Upgrading Exhaust System
Every vehicle has its exhaust system. Depending on the general system design, the exhaust gas can flow through either an exhaust muffler, manifold, or another different exhaust pipe.
An exhaust system is a system that draws off all the combusted gases and waste created by the engine and expels everything through the tailpipe.
Parts of exhaust
- Cylinder Head/ Exhaust Manifold: The cylinder head or the head is located in the upper part of the cylinder and on top of the internal combustion engine. The chamber of combustion formed when the upper part of the cylinder closes. In most engines, the cylinder top provides passageways that supply the cylinder with both fuel and air. At the same time, the exhaust manifold collects the exhaust gases from multiple cylinders into one pipe. And the exhaust gases leave the head of the cylinder, which is the primary point of contact. It’s also a common improvement, with heavy cast manifolds being replaced with tubular headers. Upgrading to an exhaust header usually raises the exhaust piping diameter and increases exhaust scavenging by desirably aligning the exhaust pulses.
- Turbocharger: Also known as turbo, it is a turbine-driven, forced induction system that increases the power output of an internal combustion engine by driving additional compressed air into the combustion chamber. This increase in power output over a naturally aspirated engine is due to the compressor’s ability to move more air and proportionately more fuel into the combustion chamber than ambient pressure.
- Catalytic converter: This is a reduction device that reduces pollutants and toxic gases in exhaust gases from the internal combustion engine to less harmful pollutants by catalysing a redox reaction or simply converts the incoming NOx, CO, and unburned hydrocarbons from the exhaust into even less toxic N2, O2, CO2, and H2O. Catalytic converters are generally used with internal combustion engines powered by gasoline or diesel, including lean combustion engines and even on kerosene heaters and stoves.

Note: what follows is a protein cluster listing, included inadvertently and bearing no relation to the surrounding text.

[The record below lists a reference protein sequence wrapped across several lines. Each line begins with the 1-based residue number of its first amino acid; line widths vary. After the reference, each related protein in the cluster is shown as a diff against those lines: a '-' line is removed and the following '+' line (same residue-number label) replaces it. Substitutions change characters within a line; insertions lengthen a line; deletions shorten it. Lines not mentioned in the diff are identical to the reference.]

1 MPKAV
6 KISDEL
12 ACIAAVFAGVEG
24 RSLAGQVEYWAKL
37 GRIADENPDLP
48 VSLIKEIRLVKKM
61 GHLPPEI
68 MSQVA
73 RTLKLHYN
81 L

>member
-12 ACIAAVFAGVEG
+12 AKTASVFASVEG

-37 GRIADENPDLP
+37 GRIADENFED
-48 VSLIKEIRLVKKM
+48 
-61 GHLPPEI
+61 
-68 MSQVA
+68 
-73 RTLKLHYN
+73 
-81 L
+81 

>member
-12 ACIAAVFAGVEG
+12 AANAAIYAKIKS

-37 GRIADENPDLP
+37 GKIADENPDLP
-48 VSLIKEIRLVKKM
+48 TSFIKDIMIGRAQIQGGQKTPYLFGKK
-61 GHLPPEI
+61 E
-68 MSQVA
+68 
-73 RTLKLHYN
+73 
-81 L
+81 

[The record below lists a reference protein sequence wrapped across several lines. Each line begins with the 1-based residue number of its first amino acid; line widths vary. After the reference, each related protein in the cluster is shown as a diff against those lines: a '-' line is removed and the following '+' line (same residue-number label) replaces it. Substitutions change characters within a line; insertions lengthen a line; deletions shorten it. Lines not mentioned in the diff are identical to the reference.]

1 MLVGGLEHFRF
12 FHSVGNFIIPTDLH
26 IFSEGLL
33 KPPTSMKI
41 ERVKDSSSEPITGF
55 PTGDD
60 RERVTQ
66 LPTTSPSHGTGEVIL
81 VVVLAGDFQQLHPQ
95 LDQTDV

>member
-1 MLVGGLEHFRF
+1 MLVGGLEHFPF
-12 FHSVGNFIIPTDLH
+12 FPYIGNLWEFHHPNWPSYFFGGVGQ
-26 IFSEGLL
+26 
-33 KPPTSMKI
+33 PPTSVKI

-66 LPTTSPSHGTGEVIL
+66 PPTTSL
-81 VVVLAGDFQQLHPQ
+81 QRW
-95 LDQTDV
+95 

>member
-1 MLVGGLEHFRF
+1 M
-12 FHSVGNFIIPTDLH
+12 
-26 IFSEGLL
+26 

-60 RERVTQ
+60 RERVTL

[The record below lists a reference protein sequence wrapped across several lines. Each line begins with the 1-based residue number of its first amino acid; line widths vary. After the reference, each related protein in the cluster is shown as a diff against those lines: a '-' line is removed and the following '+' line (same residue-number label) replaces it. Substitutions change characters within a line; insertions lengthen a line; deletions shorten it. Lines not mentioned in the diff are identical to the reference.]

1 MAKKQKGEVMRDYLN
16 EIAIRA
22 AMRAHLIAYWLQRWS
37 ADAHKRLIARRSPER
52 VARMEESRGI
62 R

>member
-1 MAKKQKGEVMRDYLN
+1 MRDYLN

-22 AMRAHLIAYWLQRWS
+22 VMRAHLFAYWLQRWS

- Mufflers: Many internal combustion engines have mounted an exhaust muffler in their systems. The muffler is designed as an acoustic instrument to reduce the loudness of the engine’s sound intensity by environmental quieting. A series of corridors and cylinders lined with roving glass fibre and resonating cylinders sonically tuned to create disruptive interruption, where opposing sounds balance the other out, reducing the noise of the engine’s burning-hot exhaust gas escaping at great speed.
Why do you have to consider upgrading your exhaust system?
Exhaust gas extraction makes an exhaust system more efficient because when your exhaust gas is driven out of the engine, you have a high-pressure area leading the exhaust pulse, followed by a low-pressure zone. This low-pressure zone helps extract the next exhaust pulse, which means that the piston has less work to do when it forces the exhaust gas. In short, the objective is to have the fastest exhaust speed with the least amount of restriction.
Aside from the fact that it can improve your vehicle’s fuel economy, it provides more excellent sound and can last longer than what most car companies initially installed in your car.
The exhaust system plays a vital role in one’s vehicle as its function is to take responsibility for the toxic emissions your engine generates. So, it is your responsibility to make sure your exhaust system is working well.
Author bio: Helen Harry is a freelance writer and extremely fond of anything related to Digital Marketing and Business. She is writing Technologies as well as fiction, like good music, loves her cat and eats too much. More than anything, She loves to share the knowledge of Technology.